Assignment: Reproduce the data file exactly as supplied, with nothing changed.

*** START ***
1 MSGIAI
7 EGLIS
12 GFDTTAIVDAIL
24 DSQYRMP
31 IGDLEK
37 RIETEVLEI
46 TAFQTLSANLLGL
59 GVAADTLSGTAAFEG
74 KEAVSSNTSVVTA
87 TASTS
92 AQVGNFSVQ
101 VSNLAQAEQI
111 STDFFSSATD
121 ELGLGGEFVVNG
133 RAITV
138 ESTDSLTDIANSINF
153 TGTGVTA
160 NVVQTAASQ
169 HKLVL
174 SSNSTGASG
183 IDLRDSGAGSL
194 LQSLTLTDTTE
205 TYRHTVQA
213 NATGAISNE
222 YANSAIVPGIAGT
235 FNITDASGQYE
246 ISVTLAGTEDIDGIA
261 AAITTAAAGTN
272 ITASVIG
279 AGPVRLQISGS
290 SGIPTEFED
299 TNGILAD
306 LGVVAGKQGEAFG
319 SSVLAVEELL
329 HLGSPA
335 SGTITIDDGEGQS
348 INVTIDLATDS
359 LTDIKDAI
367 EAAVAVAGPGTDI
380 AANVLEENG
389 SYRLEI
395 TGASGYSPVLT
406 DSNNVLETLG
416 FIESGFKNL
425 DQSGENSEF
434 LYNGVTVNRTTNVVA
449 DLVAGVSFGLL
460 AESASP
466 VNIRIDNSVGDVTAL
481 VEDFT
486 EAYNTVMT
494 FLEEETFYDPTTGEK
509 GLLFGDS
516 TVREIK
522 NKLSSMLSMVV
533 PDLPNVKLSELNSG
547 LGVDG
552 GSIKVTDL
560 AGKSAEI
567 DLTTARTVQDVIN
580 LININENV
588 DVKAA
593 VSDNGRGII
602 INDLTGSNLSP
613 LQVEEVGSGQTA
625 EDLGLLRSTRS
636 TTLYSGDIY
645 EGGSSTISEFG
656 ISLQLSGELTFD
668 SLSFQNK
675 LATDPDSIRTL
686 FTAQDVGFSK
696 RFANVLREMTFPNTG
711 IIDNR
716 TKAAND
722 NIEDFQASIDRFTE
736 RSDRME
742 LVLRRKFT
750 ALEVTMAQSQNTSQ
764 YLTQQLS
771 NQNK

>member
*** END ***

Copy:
1 MSGIAI
7 EGLIS
12 GFDTTAIVDAIL
24 DSQYRMP
31 IGDLEK
37 RIETEVLEI
46 TAFQTLSANLLGL
59 GVAADTLSGTAAFEG
74 KEAVSSNTSVVTA
87 TASTS
92 AQVGNFSVQ
101 VSNLAQAEQI
111 STDFFSSATD
121 ELGLGGEFVVNG
133 RAITV
138 ESTDSLTDIANSINF
153 TGTGVTA
160 NVVQTAASQ
169 HKLVL
174 SSNSTGASG
183 IDLRDSGAGSL
194 LQSLTLTDTTE
205 TYRHTVQA
213 NATGAISNE
222 YANSAIVPGIAGT
235 FNITDASGQYE
246 ISVTLAGTEDIDGIA
261 AAITTAAAGTN
272 ITASVIG
279 AGPVRLQISGS
290 SGIPTEFED
299 TNGILAD
306 LGVVAGKQGEAFG
319 SSVLAVEELL
329 HLGSPA
335 SGTITIDDGEGQS
348 INVTIDLATDS
359 LTDIKDAI
367 EAAVAVAGPGTDI
380 AANVLEENG
389 SYRLEI
395 TGASGYSPVLT
406 DSNNVLETLG
416 FIESGFKNL
425 DQSGENSEF
434 LYNGVTVNRTTNVVA
449 DLVAGVSFGLL
460 AESASP
466 VNIRIDNSVGDVTAL
481 VEDFT
486 EAYNTVMT
494 FLEEETFYDPTTGEK
509 GLLFGDS
516 TVREIK
522 NKLSSMLSMVV
533 PDLPNVKLSELNSG
547 LGVDG
552 GSIKVTDL
560 AGKSAEI
567 DLTTARTVQDVIN
580 LININENV
588 DVKAA
593 VSDNGRGII
602 INDLTGSNLSP
613 LQVEEVGSGQTA
625 EDLGLLRSTRS
636 TTLYSGDIY
645 EGGSSTISEFG
656 ISLQLSGELTFD
668 SLSFQNK
675 LATDPDSIRTL
686 FTAQDVGFSK
696 RFANVLREMTFPNTG
711 IIDNR
716 TKAAND
722 NIEDFQASIDRFTE
736 RSDRME
742 LVLRRKFT
750 ALEVTMAQSQNTSQ
764 YLTQQLS
771 NQNK

>member